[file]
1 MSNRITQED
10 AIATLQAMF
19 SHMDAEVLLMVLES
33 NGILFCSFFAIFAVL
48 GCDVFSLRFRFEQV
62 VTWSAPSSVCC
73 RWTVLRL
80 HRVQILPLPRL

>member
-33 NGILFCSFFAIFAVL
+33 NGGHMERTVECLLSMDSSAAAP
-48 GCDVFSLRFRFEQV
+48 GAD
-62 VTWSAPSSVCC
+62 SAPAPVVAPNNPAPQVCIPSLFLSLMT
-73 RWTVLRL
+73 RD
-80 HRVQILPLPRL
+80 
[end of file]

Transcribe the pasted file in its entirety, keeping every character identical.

1 MSNRITQED
10 AIATLQAMF
19 SHMDAEVLLMVLES
33 NGILFCSFFAIFAVL
48 GCDVFSLRFRFEQV
62 VTWSAPSSVCC
73 RWTVLRL
80 HRVQILPLPRL

>member
-33 NGILFCSFFAIFAVL
+33 NGGHMERTVECLLSMDSSAAAP
-48 GCDVFSLRFRFEQV
+48 GAD
-62 VTWSAPSSVCC
+62 SAPAPVVAPNNPAPQVCIPSLFLSLMT
-73 RWTVLRL
+73 RD
-80 HRVQILPLPRL
+80 